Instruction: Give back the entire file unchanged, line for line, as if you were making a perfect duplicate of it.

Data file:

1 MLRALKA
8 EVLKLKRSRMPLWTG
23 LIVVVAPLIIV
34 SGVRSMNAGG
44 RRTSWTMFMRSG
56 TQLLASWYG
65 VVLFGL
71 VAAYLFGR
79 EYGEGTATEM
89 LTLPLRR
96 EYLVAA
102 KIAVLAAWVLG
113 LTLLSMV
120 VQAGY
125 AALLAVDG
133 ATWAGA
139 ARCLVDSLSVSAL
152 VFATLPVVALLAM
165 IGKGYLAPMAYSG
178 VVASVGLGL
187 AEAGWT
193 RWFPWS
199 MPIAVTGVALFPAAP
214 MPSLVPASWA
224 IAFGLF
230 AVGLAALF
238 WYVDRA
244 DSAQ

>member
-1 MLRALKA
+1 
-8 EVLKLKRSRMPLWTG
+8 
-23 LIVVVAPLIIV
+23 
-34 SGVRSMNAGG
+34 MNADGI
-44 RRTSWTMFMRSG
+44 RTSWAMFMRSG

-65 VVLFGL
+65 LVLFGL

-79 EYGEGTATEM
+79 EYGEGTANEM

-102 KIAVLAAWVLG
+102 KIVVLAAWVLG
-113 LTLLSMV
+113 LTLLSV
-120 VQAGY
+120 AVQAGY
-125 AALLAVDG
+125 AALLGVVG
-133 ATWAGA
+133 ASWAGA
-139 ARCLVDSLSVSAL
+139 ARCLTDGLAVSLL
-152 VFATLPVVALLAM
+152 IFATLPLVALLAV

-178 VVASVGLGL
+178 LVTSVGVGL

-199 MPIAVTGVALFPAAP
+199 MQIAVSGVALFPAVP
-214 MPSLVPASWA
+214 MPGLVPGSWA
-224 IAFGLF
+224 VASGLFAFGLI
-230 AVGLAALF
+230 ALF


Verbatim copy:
1 MLRALKA
8 EVLKLKRSRMPLWTG
23 LIVVVAPLIIV
34 SGVRSMNAGG
44 RRTSWTMFMRSG
56 TQLLASWYG
65 VVLFGL
71 VAAYLFGR
79 EYGEGTATEM
89 LTLPLRR
96 EYLVAA
102 KIAVLAAWVLG
113 LTLLSMV
120 VQAGY
125 AALLAVDG
133 ATWAGA
139 ARCLVDSLSVSAL
152 VFATLPVVALLAM
165 IGKGYLAPMAYSG
178 VVASVGLGL
187 AEAGWT
193 RWFPWS
199 MPIAVTGVALFPAAP
214 MPSLVPASWA
224 IAFGLF
230 AVGLAALF
238 WYVDRA
244 DSAQ

>member
-1 MLRALKA
+1 
-8 EVLKLKRSRMPLWTG
+8 
-23 LIVVVAPLIIV
+23 
-34 SGVRSMNAGG
+34 MNADGI
-44 RRTSWTMFMRSG
+44 RTSWAMFMRSG

-65 VVLFGL
+65 LVLFGL

-79 EYGEGTATEM
+79 EYGEGTANEM

-102 KIAVLAAWVLG
+102 KIVVLAAWVLG
-113 LTLLSMV
+113 LTLLSV
-120 VQAGY
+120 AVQAGY
-125 AALLAVDG
+125 AALLGVVG
-133 ATWAGA
+133 ASWAGA
-139 ARCLVDSLSVSAL
+139 ARCLTDGLAVSLL
-152 VFATLPVVALLAM
+152 IFATLPLVALLAV

-178 VVASVGLGL
+178 LVTSVGVGL

-199 MPIAVTGVALFPAAP
+199 MQIAVSGVALFPAVP
-214 MPSLVPASWA
+214 MPGLVPGSWA
-224 IAFGLF
+224 VASGLFAFGLI
-230 AVGLAALF
+230 ALF